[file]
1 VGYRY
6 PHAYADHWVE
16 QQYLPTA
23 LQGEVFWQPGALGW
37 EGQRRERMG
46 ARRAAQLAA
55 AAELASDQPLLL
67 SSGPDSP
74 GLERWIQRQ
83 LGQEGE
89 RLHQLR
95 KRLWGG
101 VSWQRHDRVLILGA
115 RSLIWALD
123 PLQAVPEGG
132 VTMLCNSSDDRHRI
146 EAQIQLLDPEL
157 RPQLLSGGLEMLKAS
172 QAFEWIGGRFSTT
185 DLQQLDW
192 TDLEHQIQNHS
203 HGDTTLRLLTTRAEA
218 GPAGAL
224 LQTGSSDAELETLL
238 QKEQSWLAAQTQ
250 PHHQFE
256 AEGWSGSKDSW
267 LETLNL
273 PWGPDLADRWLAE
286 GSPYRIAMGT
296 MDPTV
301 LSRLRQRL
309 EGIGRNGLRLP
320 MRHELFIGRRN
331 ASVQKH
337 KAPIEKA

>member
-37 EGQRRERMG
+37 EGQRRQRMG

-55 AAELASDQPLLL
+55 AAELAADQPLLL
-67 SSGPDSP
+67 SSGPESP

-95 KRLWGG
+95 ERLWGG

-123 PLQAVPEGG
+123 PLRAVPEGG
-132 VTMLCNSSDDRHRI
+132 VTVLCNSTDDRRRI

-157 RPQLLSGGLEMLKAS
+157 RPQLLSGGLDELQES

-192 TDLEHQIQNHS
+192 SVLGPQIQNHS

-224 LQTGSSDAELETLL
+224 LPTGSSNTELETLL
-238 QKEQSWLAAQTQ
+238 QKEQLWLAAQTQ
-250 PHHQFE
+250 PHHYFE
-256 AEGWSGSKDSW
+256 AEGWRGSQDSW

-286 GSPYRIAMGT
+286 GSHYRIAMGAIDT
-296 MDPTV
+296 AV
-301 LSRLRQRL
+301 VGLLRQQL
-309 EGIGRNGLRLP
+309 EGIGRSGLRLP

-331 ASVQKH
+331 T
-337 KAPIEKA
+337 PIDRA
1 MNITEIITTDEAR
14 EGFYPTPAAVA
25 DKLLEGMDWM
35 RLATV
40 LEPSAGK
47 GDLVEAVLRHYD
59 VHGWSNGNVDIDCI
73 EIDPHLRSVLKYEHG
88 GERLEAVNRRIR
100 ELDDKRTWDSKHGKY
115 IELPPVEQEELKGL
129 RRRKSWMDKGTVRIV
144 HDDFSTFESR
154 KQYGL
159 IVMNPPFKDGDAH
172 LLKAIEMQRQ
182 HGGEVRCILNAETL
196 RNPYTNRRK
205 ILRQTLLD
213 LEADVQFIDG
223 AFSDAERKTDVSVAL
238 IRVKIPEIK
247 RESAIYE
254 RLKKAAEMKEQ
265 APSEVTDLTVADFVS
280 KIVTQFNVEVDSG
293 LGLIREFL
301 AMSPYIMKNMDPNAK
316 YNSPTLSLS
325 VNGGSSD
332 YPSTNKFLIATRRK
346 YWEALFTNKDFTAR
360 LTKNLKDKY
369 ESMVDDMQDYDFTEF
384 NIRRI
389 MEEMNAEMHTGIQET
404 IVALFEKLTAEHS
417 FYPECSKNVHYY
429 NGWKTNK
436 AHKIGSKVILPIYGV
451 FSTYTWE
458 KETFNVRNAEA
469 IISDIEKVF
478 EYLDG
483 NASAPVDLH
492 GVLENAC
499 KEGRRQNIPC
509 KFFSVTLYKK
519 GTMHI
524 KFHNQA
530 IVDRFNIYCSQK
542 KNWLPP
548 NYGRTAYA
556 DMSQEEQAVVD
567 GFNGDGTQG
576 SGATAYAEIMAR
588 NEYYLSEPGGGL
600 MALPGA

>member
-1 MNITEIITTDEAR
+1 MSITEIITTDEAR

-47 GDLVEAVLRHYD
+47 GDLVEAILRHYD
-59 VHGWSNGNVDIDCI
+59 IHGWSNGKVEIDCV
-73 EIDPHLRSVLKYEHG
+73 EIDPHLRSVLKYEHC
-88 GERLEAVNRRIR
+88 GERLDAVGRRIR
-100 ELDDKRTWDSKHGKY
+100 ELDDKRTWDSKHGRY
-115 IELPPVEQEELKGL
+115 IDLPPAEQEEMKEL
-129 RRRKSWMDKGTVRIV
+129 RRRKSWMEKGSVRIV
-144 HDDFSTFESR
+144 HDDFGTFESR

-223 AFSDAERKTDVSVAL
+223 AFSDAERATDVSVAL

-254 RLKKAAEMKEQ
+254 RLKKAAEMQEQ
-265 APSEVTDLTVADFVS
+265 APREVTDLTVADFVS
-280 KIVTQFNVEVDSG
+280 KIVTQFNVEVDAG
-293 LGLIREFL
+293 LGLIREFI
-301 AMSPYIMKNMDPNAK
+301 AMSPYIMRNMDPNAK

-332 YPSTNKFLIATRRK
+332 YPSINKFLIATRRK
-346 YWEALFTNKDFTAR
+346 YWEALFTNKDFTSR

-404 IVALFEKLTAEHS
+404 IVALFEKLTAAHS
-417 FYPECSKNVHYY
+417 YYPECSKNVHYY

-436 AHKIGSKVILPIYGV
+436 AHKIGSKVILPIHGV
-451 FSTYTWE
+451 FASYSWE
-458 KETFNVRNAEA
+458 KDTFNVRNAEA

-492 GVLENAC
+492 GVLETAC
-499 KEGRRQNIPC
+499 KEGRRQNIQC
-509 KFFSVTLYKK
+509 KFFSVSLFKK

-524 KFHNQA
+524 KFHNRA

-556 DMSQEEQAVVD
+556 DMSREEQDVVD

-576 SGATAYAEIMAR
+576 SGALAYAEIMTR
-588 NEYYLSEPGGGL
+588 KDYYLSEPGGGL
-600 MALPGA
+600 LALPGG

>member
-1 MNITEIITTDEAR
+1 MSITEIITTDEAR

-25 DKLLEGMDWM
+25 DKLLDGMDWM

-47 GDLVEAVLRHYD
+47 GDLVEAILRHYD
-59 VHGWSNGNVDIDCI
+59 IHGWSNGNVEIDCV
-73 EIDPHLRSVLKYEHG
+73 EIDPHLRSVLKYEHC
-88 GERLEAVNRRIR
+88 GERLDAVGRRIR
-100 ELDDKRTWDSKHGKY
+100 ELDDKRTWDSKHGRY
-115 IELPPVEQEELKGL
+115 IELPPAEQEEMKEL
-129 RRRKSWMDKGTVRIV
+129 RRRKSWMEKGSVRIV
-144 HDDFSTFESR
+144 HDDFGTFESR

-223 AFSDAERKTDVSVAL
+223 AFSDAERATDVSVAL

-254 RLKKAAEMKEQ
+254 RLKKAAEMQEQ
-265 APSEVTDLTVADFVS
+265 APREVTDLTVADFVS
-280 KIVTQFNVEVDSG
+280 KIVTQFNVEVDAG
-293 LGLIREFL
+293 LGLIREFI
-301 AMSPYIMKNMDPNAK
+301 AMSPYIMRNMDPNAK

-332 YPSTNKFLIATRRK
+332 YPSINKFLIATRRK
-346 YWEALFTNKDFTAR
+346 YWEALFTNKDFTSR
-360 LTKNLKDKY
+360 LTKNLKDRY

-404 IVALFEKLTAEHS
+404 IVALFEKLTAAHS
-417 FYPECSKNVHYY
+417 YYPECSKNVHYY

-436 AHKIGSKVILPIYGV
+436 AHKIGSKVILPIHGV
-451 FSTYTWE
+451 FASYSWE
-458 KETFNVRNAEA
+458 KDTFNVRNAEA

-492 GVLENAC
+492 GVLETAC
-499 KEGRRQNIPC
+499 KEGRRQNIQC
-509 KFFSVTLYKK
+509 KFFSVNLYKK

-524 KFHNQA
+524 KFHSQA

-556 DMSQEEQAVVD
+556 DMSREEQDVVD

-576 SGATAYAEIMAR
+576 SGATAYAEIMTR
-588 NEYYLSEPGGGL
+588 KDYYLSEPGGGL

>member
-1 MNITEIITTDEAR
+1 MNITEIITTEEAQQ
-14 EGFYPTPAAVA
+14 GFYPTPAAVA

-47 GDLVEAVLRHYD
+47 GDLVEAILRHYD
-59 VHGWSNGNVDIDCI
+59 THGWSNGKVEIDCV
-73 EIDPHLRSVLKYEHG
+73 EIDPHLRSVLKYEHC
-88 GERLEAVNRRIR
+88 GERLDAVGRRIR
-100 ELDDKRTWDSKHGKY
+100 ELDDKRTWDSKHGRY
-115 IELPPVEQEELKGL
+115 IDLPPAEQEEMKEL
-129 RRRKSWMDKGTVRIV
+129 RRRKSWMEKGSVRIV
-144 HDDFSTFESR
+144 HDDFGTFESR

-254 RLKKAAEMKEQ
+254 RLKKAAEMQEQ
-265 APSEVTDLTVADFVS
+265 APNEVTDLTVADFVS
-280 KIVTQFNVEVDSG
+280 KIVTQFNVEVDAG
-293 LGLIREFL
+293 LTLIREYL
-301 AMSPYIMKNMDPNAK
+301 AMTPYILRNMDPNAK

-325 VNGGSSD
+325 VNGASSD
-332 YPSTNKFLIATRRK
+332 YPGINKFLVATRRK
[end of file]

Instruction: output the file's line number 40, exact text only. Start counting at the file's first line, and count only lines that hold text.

-55 AAELASDQPLLL